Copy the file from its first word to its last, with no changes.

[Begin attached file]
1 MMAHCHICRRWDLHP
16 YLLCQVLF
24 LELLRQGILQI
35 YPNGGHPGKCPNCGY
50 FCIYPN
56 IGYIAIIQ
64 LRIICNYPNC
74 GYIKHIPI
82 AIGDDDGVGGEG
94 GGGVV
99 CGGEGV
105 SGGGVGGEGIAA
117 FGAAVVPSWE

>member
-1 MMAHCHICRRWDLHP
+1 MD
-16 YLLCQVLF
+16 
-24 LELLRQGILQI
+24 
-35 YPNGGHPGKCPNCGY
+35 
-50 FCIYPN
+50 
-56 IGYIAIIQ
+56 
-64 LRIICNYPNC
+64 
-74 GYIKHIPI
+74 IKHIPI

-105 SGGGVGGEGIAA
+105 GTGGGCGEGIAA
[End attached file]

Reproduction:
1 MMAHCHICRRWDLHP
16 YLLCQVLF
24 LELLRQGILQI
35 YPNGGHPGKCPNCGY
50 FCIYPN
56 IGYIAIIQ
64 LRIICNYPNC
74 GYIKHIPI
82 AIGDDDGVGGEG
94 GGGVV
99 CGGEGV
105 SGGGVGGEGIAA
117 FGAAVVPSWE

>member
-1 MMAHCHICRRWDLHP
+1 MD
-16 YLLCQVLF
+16 
-24 LELLRQGILQI
+24 
-35 YPNGGHPGKCPNCGY
+35 
-50 FCIYPN
+50 
-56 IGYIAIIQ
+56 
-64 LRIICNYPNC
+64 
-74 GYIKHIPI
+74 IKHIPI

-105 SGGGVGGEGIAA
+105 GTGGGCGEGIAA